RedHat Linux installation

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Note: This document is about installing Moodle 3.6 in an RedHat Enterprise Linux (RHEL) 7 with PHP 7


Server Installation

  • Web Server
    • DON'T install PHP here, since RHEL comes with PHP5 and we need PHP7 in Moodle 3.6, we will install it later.
    • Also the default version of Apache 'httpd' won't work with the PHP7 install later, we will install 'httpd24' to replace it, but there is no harm to install it first.
  • Database
    • Install MariaDB (MySQL is replaced by MariaDB since RHEL 7.3).
  • Also BEWARE OF the 'Server with a GUI' option, it may not work as expected.

Note: Set up the firewall if necessary. You probably only need to enable HTTP (and perhaps FTP and SSH) access to your server machine, unless you know different.

System Registration

  • To receive updates, create a user account at redhat.com, and then login and register as developer at https://developers.redhat.com/
  • Subscribe the system by:
subscription-manager register --auto-attach
  • Update the system and then reboot
yum update
reboot

See [1]

Configure hostname and domain name

Type system-config-network to open the GUI editor. Click on the DNS tab. In the "DNS Search Path" fill in your domain name for example myuniversity.edu. Now ensure the "Hostname" contains the computer name you will use and click activate to make changes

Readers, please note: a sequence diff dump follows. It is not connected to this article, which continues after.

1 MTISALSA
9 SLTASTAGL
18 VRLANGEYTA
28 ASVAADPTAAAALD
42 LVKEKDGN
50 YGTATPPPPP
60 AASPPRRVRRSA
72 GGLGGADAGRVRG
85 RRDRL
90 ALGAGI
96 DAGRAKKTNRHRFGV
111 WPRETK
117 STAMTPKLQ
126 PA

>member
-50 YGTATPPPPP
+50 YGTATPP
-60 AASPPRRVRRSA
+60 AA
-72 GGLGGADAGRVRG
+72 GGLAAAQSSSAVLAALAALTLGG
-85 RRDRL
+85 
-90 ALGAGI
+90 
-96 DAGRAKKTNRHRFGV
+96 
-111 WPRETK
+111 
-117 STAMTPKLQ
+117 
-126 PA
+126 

SELinux

Default RedHat Enterprise Linux comes with SELinux set to enforcing. But this may cause problem accessing the Moodle server. If you are not used to SELinux and setting permissions it's (maybe less secure but) often easier to lower the SELinux level to permissive.

# vi /etc/sysconfig/selinux

SELINUX=permissive

See the CentOS [2]

Adding extra repo

To install the httpd24 and PHP7 we need, add extra repo:

subscription-manager repos --enable rhel-server-rhscl-7-rpms

Apache

  • The default version (httpd) doesn't work with the PHP7 we need, so install httpd24 to replace it:
yum install httpd24-httpd
or everything
yum install httpd24-*
  • Stop the existing version, prevent it from starting after reboot:
service httpd stop; chkconfig httpd off
  • Start the new version, and make it auto-start after reboot:
service httpd24-httpd start; chkconfig httpd24-httpd on
  • Edit the Apache configuration file
    /opt/rh/httpd24/root/etc/httpd/conf/httpd.conf
    (For the default version, it's
    /etc/httpd/conf/httpd.conf
    )
  • Right at the end of the file add the following lines: (once again 'mymoodle' as from Step 3)
    • <Directory "/usr/moodle/mymoodle">
    • DirectoryIndex index.php
    • AcceptPathInfo on
    • AllowOverride None
    • Options None
    • Order allow,deny
    • Allow from all
    • </Directory>
    • Alias /mymoodle "/usr/moodle/mymoodle"
  • Don't insert a space in "allow,deny" (common mistake!)
  • You might also want to run through the rest of the config file and make some other (obvious) changes - administrator email and suchlike. Not vital though.
  • Run the Services application (same as for Mysql) - tick and start "httpd", then save changes and exit.